Officials designing mother and baby homes redress will not want past to be repeated
Determining level of redress for mother and baby homes survivors will be difficult
The Regina Coeli home on Morningstar Avenue off North Brunswick Street in Dublin. Photograph: Dara Mac Donaill
Officials will shortly begin examining the scope and parameters of a financial redress scheme for the survivors of the mother and baby homes following the commitment by the Government in the wake of the report from the Commission of Investigation into Mother and Baby Homes this week.
A group of senior officials from the relevant Government departments will be charged with producing proposals for a scheme which Minister for Children Roderic O’Gorman has promised will be brought to Government before April 30th this year. By the standards of Government, that will mean moving at warp speed.
Although the focus has been on the victims and survivors of the homes this week, there have already been exchanges within Government on the subject, with divisions emerging over the potential cost of any scheme.
The publication of the report and the prioritisation of the wishes of the survivors is likely to push the balance towards a more expansive, rather than minimalist, model. However, there is a high degree of caution in official circles after the experience of the residential institutions redress scheme, which cost more than six times its original estimate.
One of the first tasks will be to get a handle on the number of survivors who are eligible for compensation. That will involve some controversial decisions. The commission, in its report, expressed the view that women in the homes after 1973, when the unmarried mothers’ allowance was introduced, “do not have a case for financial redress”. However, it is highly questionable that there will be a political and public appetite to cut off compensation entirely after that date.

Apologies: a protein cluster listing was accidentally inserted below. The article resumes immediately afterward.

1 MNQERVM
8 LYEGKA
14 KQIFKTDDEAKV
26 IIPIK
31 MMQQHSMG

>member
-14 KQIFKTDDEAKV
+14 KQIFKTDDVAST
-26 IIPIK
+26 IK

And while numbers fell away sharply in the 1980s and 1990s, the figures in the report show that there were almost 14,000 admissions in the 1970s, 1980s and 1990s.
According to some rough estimates, there could be about 12,000 mothers and 42,000 children survivors from the pre-1973 period who could qualify for a redress scheme.
It is not clear how many survivors would wish to come forward to avail of redress. But any such scheme would be likely to have in excess of 50,000 people eligible. That also means, of course, that there is a large number of people in our society carrying the trauma of their time in the institutions with them. It seems likely there will be public and political support.
Officials will also have to make difficult decisions on the level of compensation that is appropriate. Victims of the widespread abuse in residential institutions (as detailed in the report of the Ryan Commission in 2009) received an average of about €62,000 each, whereas the compensation paid to the 800 women who were residents of the Magdalene laundries under a separate State scheme established in 2013 was a little under €40,000 on average.
One of the concerns facing the designers of any scheme is that the mistakes of the past are not repeated. In 2002, the government and the religious orders that ran the institutions in which children had been beaten and abused estimated that the cost of a redress scheme would be about €250 million. They each agreed to pay half of that sum – but the orders’ contribution (which included cash and the transfer of properties) was capped at half that sum, while the State’s liability was open-ended.
Bonanza for lawyers
The orders received a legal indemnity against legal actions in return.
The scheme ended up costing in excess of €1.5 billion. In the aftermath of the publication of the Ryan Commission’s report the religious orders were shamed into pledging a further €100 million in cash and €250 million in property transfers to help pay for the compensation fund. The State decided not to accept some of the properties, and various deals were done about others.
According to the Department of Education, the total adjusted offers made by religious congregations in 2002 and 2009 “amount to €436.95 million, of which €239.93 million has been realised to date. This amounts to approximately 16 per cent of the costs of redress to date,” the department said.
The Government will also be keen to avoid a bonanza for lawyers. Legal costs for the residential institutions redress scheme were nearly €200 million, with six solicitors’ firms paid more than €10 million each.
In 2016, the Comptroller and Auditor General examined the scheme and recommended that the department undertake a post-hoc evaluation of the scheme. The department said it has almost been completed and will be published in the coming months. No doubt the officials charged with designing the new scheme will look closely at it.